The Arrows guitarist, who co-wrote their landmark anthem "I Love Rock and Roll," died in Malibu, California, on August 4th. He was 61.
The Survivor frontman, who sang on their hits "Hearts on Fire" and "The Search Is Over" in addition to theme from Baywatch, died from a stroke on August 31st. He was 63.
The golden-voiced DJ, whose narration powered the radio countdown show American Top 40 for decades, died from unknown causes on June 15th. He was 82.
The Rolling Stones saxophonist, who played the famous solo on "Brown Sugar" and spent decades on the road with the group, died from liver cirrhosis on December 2nd. He was 70.
The groundbreaking Bronx-based DJ, who essentially created the house music movement and worked tirelessly in the field through the 1980s and 1990s, died of complications related to diabetes. He was 59.
The percussionist, who played with Jimi Hendrix, Neil Young, Janis Joplin and many others before switching gears and becoming a successful actor, died from lung cancer on March 18th. He was 66.
The skate-rock pioneer, who played bass in Agent Orange during their 1980s heyday and later worked as an industry publicist, died on October 19th.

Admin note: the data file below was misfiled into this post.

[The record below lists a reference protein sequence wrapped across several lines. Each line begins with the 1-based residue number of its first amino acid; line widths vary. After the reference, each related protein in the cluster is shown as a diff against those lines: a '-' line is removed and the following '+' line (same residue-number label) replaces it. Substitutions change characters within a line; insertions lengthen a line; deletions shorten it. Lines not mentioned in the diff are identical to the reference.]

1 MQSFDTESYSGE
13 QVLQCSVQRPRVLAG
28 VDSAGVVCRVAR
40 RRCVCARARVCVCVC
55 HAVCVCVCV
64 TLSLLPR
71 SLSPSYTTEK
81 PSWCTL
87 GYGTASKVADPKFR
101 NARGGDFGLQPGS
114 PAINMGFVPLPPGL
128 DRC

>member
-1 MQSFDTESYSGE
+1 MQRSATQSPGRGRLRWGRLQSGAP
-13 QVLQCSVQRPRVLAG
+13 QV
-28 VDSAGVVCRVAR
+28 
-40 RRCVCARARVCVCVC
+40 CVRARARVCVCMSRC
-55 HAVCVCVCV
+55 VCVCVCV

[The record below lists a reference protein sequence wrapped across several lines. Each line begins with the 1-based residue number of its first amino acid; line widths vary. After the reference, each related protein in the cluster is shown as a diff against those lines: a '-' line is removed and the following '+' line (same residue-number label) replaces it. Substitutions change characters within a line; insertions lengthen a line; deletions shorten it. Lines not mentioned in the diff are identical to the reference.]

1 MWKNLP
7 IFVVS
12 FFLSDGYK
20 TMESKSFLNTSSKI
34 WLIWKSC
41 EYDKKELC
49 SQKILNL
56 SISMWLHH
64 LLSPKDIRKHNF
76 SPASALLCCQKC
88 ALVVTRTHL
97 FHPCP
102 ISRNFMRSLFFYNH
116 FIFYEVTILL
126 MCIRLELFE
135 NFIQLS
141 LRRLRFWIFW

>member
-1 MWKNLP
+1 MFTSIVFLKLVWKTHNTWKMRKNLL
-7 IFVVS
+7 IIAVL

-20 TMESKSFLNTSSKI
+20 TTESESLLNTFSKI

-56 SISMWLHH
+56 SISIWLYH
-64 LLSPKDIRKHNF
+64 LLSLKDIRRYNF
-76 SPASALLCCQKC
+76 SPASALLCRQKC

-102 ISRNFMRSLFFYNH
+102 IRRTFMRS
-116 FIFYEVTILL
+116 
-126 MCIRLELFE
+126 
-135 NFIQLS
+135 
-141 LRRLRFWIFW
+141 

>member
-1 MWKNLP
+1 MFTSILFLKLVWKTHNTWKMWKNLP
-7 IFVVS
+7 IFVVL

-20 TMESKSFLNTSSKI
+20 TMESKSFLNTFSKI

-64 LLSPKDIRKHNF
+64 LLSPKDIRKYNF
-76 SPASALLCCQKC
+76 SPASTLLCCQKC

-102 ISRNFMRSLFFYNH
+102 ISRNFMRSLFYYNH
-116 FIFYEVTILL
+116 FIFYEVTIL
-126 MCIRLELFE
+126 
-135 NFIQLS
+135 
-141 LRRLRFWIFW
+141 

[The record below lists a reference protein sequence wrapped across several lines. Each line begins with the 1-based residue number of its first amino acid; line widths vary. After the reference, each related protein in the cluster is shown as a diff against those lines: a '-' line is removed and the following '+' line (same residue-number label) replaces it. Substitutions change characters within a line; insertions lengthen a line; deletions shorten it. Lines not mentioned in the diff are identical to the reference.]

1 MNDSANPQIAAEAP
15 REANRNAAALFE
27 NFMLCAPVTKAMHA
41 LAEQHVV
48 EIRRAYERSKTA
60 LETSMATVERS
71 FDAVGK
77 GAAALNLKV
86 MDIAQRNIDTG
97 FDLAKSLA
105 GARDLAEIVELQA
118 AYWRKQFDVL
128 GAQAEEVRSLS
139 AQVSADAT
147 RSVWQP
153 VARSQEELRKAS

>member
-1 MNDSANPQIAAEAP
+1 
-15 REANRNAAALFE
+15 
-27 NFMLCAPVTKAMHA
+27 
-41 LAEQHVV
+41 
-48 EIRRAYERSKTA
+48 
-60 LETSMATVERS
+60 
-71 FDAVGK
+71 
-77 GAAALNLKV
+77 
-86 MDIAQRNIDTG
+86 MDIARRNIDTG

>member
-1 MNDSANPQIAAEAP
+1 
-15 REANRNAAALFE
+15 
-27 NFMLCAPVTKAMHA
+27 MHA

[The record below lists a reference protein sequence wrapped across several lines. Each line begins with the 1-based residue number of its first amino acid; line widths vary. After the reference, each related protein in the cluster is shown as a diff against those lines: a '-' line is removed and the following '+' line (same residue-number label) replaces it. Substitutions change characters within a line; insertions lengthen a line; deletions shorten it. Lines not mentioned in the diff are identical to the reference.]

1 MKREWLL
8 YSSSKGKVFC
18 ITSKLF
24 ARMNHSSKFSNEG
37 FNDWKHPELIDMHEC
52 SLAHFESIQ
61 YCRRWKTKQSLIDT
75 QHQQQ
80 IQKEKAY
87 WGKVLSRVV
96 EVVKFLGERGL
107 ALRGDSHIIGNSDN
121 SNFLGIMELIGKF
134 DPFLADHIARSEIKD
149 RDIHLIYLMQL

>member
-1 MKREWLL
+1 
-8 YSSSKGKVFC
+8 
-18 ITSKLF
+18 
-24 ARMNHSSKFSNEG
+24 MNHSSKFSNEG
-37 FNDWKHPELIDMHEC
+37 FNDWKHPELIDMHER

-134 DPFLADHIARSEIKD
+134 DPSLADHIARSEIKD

The virtuoso Faces/Small Faces keyboardist, who played with everyone from Bob Dylan to the Rolling Stones, died of a stroke on December 3rd. He was 69.
The Australian singer-songwriter, who fronted the hard rock band the Angels, died from a brain tumor on June 4th. He was 67.
A touring keyboardist for Jack White and the Mars Volta, Owens died of a heart attack on October 14th. He was 38.
The founding drummer in the groundbreaking New York punk group, who produced their early work and co-wrote songs like "Blitzkreig Bop" and "I Wanna Be Your Boyfriend," died of bile duct cancer on July 11th. He was 65.
The Chicago producer, who served as a global ambassador for the frenetic dance style known as footwork, died of a drug overdose on April 26th. He was 34.
The Johnny Thunders and the Heartbreakers bassist, who played on their classic 1977 LP L.A.M.F. and toured with the Sex Pistols, died in April after battling a long illness. He was 66.
The "Madman of Rock & Roll," the leader of Paul Revere and the Raiders, who was known for his unique outfits, infectious stage persona and garage-rock hits died of cancer on October 4th. He was 76.
One-half of the Harlem hip-hop duo Rob Base and DJ E-Z Rock, best known for their 1988 hit "It Takes Two," died on April 28th due to complications related to diabetes. He was 46.
Rick "The Bass Player" Rosas, who played on many of Neil Young's albums and tours during the past 25 years, died of cancer on November 7th. He was 65.
The Motown singer and brother of Temptations frontman David Ruffin scored a huge hit in 1966 with "What Becomes of the Brokenhearted." He died of unknown causes on November 17th. He was 78.
The folk music legend, who wrote "Where Have All The Flowers Gone?" and "If I Had a Hammer" and spent over seven decades tirelessly crusading for the common man, died of natural causes on January 27th. He was 94.